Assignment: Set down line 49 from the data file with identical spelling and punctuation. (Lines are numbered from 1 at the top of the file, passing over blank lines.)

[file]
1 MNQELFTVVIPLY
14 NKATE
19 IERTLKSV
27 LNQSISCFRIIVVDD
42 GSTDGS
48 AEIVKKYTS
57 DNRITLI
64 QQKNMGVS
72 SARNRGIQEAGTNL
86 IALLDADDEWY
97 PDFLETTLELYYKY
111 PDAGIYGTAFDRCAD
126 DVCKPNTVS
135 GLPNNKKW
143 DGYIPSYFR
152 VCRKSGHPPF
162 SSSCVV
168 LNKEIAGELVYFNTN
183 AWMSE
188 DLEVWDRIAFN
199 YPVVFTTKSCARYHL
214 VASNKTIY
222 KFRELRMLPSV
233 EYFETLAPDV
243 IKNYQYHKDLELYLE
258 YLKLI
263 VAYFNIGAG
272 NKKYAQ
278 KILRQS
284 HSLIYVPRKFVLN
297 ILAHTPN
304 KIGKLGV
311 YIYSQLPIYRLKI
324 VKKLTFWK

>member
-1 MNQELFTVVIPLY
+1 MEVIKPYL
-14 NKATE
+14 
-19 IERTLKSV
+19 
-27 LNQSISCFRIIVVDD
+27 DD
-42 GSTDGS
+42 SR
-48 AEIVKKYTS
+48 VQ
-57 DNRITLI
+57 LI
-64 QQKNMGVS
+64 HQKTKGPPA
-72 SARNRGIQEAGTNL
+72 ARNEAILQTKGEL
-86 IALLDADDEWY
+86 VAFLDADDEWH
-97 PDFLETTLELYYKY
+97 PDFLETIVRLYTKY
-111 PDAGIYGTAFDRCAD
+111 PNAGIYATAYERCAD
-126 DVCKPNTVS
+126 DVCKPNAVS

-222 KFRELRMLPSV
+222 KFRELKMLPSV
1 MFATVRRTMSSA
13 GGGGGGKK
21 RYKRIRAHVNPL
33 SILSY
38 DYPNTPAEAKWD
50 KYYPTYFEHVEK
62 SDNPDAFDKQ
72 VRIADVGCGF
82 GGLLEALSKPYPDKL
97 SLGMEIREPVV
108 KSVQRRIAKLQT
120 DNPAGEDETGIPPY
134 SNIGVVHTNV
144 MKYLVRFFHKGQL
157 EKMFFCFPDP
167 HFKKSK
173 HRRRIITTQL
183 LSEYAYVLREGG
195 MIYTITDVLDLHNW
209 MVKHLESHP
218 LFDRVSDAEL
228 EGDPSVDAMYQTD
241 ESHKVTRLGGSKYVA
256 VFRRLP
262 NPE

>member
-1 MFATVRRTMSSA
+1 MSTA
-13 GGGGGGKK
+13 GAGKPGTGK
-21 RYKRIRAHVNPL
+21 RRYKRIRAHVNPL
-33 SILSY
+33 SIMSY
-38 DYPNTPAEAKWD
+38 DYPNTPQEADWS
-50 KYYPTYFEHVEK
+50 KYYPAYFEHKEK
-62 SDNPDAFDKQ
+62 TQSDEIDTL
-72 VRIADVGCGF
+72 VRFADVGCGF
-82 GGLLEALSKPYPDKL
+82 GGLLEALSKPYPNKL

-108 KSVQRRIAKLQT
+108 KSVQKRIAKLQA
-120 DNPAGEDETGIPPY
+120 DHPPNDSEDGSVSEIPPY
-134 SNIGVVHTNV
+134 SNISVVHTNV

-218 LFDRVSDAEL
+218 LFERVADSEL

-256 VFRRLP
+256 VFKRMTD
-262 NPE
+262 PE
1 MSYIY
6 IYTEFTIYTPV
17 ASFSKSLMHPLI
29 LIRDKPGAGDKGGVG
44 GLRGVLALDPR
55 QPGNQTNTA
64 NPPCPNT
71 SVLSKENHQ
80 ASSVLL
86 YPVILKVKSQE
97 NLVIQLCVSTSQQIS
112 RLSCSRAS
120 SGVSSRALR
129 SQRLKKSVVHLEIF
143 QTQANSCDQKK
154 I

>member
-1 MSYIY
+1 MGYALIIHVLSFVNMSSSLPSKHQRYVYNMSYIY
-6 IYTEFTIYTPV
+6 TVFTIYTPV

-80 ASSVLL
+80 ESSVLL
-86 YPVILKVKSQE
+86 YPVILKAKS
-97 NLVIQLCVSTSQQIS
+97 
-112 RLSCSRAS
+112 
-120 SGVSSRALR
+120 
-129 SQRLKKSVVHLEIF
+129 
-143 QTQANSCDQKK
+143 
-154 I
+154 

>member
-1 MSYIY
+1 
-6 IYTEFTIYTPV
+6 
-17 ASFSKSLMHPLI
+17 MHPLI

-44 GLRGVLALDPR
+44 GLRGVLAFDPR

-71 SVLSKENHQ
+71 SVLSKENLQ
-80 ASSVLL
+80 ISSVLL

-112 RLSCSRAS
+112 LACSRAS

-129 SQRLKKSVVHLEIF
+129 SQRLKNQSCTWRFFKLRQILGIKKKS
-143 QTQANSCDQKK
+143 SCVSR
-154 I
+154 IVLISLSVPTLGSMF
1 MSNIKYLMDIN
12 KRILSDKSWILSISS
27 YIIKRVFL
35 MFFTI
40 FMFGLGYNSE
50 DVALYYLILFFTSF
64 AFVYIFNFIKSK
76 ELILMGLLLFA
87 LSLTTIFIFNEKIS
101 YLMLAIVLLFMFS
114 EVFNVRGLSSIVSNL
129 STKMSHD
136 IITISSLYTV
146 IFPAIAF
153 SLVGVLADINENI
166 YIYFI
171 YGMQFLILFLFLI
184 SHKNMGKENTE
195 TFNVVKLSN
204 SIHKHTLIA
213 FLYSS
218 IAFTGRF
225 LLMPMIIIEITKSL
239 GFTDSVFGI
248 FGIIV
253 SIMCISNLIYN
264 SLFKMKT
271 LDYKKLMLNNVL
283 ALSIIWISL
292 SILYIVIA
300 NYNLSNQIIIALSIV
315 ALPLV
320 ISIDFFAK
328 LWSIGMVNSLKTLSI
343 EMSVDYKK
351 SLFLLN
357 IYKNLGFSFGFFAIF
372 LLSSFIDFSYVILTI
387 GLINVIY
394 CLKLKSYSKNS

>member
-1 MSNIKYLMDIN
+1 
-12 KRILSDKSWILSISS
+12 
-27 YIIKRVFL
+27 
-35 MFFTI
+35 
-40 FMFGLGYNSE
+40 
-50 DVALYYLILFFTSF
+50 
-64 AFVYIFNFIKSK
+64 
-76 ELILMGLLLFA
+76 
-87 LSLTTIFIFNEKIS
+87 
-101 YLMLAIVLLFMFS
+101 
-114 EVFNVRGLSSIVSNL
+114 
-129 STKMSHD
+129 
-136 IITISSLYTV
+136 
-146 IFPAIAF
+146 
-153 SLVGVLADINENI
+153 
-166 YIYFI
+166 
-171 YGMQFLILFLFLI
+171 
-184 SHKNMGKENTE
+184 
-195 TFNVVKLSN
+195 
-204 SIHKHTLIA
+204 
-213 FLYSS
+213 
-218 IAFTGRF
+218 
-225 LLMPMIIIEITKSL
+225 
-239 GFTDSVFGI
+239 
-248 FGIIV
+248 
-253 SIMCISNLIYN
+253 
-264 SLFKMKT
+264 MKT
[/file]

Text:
+57 LI